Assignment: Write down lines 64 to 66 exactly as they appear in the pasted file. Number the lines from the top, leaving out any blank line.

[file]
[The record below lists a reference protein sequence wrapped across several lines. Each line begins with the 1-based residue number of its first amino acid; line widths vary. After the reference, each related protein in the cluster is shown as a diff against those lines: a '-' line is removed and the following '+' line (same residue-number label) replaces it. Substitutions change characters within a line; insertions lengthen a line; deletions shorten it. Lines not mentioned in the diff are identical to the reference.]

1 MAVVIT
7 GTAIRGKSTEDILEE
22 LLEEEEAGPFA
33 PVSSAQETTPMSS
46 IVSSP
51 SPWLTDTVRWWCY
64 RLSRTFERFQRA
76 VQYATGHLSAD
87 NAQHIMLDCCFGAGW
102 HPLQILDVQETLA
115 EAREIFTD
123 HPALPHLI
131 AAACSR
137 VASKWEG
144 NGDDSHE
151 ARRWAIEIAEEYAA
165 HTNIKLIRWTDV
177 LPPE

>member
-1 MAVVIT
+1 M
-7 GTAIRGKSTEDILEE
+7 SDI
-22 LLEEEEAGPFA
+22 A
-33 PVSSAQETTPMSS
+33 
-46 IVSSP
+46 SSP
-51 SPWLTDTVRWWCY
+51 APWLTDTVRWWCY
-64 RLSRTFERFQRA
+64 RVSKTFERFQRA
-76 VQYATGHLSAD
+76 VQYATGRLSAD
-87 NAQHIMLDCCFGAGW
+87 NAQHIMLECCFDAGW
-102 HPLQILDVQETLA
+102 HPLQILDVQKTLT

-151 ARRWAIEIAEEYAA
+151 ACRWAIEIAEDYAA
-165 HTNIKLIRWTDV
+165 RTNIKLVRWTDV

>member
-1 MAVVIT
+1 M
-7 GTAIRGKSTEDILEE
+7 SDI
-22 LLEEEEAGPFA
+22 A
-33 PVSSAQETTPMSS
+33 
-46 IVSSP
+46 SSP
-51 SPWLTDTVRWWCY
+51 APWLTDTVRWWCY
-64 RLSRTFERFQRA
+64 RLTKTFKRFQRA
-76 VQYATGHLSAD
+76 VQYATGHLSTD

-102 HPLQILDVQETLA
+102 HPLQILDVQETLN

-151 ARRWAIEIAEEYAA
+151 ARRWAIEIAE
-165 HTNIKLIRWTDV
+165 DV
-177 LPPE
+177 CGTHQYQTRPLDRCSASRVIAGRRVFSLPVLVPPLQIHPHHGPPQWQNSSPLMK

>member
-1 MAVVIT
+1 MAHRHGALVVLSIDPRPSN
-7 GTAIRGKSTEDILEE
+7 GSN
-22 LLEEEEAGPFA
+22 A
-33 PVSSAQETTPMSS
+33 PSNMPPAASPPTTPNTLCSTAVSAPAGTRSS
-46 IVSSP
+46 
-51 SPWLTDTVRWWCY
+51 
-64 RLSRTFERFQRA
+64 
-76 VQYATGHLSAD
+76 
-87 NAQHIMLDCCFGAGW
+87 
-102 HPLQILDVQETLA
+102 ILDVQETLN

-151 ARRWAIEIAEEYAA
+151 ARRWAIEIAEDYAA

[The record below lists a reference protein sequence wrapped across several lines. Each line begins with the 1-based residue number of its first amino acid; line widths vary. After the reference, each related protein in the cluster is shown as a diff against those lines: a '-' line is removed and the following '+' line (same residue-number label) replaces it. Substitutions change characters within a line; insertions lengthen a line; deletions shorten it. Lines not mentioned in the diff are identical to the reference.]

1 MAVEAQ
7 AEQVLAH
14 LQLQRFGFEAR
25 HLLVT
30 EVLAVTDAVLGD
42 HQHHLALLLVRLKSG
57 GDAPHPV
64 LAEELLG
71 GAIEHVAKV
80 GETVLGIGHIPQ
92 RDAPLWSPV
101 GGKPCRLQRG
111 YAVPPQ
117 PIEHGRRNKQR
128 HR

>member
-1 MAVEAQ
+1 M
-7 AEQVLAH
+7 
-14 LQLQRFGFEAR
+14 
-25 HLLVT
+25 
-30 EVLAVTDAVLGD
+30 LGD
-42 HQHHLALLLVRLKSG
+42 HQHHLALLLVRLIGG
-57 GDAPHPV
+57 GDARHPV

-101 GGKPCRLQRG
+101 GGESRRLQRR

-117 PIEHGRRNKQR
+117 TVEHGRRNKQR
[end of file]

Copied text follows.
-151 ARRWAIEIAEEYAA
+151 ARRWAIEIAE
-165 HTNIKLIRWTDV